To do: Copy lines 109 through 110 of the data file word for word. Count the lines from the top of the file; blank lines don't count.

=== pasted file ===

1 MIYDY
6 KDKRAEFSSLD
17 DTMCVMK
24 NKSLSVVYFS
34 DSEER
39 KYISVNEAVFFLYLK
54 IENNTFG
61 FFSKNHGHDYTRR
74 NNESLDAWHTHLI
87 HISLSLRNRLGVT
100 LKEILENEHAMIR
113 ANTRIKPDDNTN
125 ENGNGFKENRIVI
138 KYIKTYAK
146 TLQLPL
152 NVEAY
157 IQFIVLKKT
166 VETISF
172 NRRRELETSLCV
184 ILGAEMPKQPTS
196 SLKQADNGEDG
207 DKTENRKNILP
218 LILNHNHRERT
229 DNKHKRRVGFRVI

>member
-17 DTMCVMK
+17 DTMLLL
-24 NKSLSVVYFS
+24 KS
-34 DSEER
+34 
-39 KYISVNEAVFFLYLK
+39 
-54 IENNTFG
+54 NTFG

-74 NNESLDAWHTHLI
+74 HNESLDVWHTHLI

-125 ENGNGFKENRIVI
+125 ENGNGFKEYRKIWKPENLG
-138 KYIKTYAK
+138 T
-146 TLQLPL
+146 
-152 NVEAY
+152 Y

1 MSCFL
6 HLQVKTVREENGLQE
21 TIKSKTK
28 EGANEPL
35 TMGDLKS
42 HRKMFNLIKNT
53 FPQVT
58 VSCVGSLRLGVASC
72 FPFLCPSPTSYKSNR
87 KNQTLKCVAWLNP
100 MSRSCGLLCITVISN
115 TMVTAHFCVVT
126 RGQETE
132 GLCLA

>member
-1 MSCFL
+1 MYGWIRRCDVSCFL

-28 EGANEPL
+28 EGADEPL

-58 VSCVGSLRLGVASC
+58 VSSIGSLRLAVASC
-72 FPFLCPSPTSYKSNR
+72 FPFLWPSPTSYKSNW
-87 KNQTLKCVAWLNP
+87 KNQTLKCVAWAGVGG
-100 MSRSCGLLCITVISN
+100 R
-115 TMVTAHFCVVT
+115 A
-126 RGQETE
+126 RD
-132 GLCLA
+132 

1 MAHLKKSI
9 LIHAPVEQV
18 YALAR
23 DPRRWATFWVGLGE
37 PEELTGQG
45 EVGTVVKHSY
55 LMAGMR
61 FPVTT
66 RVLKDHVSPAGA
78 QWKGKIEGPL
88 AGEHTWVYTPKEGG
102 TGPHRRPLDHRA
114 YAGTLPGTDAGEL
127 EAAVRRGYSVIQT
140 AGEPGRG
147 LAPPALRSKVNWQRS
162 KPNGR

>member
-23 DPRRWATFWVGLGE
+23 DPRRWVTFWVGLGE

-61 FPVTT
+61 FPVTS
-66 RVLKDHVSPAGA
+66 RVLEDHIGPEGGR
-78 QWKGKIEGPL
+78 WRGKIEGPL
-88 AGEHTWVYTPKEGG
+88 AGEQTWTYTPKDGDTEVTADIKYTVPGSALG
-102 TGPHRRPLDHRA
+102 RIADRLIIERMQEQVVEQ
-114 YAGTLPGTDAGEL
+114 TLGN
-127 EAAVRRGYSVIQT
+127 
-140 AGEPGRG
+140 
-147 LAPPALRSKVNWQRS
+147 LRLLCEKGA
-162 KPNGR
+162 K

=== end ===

-114 YAGTLPGTDAGEL
+114 TLGN